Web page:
Sunday marks the return of three major Showtime series. Our quick overview of what to expect, and what to like ... or not:
Shameless (9 p.m.)
WHAT IT'S ABOUT School's out and summer's in, which almost softens the edges of the Gallagher family's lives. Fiona (Emmy Rossum) is working at Patsy's Pies, while Lip (Jeremy Allen White) returns from college. Carl (Ethan Cutkosky) broke an ankle last season, which provides the perfect opportunity to steal an automated wheelchair. Ian (Cameron Monaghan) has emerged, aggressively, from out of the closet. Debbie (Emma Kenney) helps dad with his new biz. Speaking of which, patriarch Frank Gallagher (William H. Macy) also has a new liver, wife and life. But how long before the old ways beckon?
MY SAY What a long, strange trip it's been for "Shameless" -- five seasons, 60 episodes, and everyone is still alive, or at least I think everyone is (it's hard to keep count). And it gets stranger, or -- depending on your definition of justice -- it gets better. Macy is up for a richly deserved Golden Globe Sunday, and don't be too shocked if he wins.
Sunday's fifth-season launch, meanwhile, is pure "Shameless" -- an evisceration of all that's good and decent in the world, and fans will love just about every second. Joan Cusack's Sheila Jackson remains the consummate scene stealer, and the series has even added a new star, or sort of: Frank's poor, new liver. Meanwhile, other core Gallaghers -- Ian, Lip and of course Fiona -- all continue to grow, or regress in their own ways. Plus ca change -- the more things change, the more they stay the same.
House of Lies (10 p.m.)
WHAT IT'S ABOUT Management consultant Marty Kaan (Don Cheadle) has gone into the desert on some sort of spiritual koan quest, but that doesn't last. Not the spiritual sort, Marty is back in charge, trying to restart his company, deal with difficult clients and difficult prospective ones (Demetri Martin joins up, actually playing both roles). Meanwhile, Marty's associate, Jeannie Van Der Hooven (Kristen Bell, and very pregnant Sunday), has to explore her options after last season's end, with the FBI closing in on Kaan & Associates.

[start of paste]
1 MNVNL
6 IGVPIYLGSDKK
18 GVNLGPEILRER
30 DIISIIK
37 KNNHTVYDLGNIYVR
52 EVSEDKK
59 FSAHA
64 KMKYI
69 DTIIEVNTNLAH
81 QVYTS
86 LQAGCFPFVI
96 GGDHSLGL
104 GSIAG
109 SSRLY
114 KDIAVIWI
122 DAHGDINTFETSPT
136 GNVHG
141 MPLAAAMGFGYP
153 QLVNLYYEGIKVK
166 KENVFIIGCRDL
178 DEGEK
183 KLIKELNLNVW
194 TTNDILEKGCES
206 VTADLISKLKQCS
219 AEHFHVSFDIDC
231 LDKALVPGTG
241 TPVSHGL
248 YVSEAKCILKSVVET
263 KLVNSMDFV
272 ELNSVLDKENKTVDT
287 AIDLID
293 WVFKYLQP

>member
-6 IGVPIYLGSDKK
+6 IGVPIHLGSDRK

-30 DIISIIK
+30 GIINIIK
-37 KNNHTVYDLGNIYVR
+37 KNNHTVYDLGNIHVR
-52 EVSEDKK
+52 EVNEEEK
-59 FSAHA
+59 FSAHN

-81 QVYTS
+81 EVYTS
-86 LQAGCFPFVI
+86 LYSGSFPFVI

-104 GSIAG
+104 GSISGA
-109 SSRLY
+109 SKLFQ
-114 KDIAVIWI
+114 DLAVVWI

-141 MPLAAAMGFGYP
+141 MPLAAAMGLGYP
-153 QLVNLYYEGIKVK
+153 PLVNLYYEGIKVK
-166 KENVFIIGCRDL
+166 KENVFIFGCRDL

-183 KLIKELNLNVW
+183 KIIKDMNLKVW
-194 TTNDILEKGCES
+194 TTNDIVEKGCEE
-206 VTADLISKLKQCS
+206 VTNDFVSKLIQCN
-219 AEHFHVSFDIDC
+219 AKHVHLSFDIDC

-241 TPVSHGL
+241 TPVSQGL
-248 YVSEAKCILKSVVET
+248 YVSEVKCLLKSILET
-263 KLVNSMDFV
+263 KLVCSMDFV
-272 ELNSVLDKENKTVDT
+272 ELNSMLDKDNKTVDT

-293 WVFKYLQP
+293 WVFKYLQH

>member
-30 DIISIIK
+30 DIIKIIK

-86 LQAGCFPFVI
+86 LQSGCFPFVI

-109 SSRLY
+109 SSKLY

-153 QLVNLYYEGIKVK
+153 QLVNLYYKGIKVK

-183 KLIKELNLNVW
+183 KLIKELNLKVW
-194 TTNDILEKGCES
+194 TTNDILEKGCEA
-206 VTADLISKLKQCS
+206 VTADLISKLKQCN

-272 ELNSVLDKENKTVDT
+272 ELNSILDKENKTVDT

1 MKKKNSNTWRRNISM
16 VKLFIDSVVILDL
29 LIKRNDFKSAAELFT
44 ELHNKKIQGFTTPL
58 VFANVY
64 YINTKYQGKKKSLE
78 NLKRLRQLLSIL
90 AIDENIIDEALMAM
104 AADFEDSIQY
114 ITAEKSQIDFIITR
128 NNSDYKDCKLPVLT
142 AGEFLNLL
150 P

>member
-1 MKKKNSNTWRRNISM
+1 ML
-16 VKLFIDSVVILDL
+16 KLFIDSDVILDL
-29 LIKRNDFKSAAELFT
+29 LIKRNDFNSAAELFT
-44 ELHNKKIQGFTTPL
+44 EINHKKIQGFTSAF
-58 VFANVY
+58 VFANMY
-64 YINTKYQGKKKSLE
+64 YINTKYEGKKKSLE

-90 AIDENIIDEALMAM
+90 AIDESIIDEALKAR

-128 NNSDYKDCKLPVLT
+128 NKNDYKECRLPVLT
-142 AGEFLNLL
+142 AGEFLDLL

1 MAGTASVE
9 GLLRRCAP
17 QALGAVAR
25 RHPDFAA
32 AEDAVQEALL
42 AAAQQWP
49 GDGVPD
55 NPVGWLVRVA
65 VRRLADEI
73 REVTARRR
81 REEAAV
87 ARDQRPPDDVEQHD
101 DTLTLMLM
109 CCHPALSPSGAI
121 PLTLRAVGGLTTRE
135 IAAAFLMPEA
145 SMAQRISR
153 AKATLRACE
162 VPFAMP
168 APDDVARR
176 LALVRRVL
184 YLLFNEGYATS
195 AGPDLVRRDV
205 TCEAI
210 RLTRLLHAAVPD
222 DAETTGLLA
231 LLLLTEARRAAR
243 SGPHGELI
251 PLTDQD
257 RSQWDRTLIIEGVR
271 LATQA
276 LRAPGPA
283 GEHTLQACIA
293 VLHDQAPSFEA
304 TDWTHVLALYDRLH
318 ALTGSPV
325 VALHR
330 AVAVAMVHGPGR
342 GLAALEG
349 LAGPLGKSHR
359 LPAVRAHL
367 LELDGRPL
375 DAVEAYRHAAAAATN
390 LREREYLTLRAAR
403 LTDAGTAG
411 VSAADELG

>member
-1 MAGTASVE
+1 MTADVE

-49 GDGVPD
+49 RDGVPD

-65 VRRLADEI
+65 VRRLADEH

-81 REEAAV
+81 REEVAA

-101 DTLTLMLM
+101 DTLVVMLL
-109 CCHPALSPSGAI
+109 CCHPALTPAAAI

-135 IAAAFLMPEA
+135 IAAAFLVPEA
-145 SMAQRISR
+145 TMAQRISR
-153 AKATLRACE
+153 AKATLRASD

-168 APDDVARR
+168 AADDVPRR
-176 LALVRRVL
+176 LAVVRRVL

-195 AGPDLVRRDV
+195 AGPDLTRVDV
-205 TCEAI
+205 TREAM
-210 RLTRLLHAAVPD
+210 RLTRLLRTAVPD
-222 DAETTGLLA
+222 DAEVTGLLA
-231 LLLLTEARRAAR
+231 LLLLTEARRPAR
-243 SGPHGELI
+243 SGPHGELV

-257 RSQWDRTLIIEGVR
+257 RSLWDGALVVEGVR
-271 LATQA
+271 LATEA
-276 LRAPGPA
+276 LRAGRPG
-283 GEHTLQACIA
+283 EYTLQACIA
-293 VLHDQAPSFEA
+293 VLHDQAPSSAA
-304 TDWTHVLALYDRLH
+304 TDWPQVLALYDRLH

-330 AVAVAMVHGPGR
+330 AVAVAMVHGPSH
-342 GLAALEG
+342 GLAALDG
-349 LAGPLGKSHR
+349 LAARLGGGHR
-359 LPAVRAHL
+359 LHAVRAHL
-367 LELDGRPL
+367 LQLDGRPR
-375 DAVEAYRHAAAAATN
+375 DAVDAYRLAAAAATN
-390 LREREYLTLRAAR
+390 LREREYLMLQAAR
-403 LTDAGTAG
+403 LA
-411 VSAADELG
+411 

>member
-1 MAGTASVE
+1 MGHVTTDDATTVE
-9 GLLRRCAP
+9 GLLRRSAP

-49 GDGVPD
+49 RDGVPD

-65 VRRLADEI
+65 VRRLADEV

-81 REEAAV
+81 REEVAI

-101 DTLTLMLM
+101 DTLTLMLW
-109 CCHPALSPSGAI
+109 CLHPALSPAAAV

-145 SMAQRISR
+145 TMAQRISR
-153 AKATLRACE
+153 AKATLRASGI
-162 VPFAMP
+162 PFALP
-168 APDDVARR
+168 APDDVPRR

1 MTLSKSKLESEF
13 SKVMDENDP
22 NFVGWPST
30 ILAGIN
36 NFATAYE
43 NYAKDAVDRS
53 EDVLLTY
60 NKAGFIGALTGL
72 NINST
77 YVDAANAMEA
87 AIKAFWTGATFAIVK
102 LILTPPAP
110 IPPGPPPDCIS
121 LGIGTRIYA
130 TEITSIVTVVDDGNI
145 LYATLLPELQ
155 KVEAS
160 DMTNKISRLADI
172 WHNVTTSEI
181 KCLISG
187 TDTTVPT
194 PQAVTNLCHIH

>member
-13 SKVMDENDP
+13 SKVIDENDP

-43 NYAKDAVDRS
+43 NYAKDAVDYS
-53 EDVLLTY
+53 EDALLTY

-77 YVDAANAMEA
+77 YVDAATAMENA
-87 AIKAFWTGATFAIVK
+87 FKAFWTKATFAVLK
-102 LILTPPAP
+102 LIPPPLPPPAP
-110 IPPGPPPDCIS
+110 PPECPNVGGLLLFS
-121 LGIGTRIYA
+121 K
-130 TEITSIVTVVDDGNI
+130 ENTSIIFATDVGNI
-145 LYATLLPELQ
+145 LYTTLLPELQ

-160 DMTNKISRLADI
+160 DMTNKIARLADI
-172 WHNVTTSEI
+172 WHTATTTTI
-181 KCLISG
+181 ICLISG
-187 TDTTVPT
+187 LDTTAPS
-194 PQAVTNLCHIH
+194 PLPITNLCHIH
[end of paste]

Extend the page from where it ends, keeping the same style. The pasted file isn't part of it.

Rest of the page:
MY SAY It's perhaps not the best idea to watch "Shameless" and "House of Lies" back to back lest your brain fragment into tiny non-assembable pieces (which is what I am currently dealing with). One family-group-dysfunction-grope followed by an unregenerate comedy-cum-who-knows-what? That's strictly your call. But "Lies" very much remains a taste acquired, and Sunday's episode suggests why more viewers haven't. The episode does resolve what happened to Marty after (or was it before?) his desert sojourn in both a clever and baffling way. That's classic "Lies" -- inconsistent with a tone that's jagged and only intermittently funny.
Episodes (10:30 p.m.)
WHAT IT'S ABOUT Just when they thought they were out ... come on, you know what happens next: British comedy writers Sean (Stephen Mangan) and Beverly (Tamsin Greig) Lincoln had hoped their ill-fated Hollywood career was over with their show, "Pucks," finally canceled, when the call comes in. It has been renewed for six additional episodes! They are furious that they can't stay fired off this lousy show, and the same with their star, Matt LeBlanc, who has another setback Sunday.
MY SAY "Episodes" remains funny -- occasionally, very much so -- after all these years (it's beginning its fourth season), so why has everyone forgotten about it except for Showtime? Maybe not everyone: LeBlanc has received multiple Golden Globe and Emmy nominations, all deserved. But what about Mangan and Greig, whose characters remain perfectly, hilariously, beset by that terrible Hollywood contagion: Self-loathing co-mingled with self-preservation. I, for one, am glad "Pucks" is back, and "Episodes," too.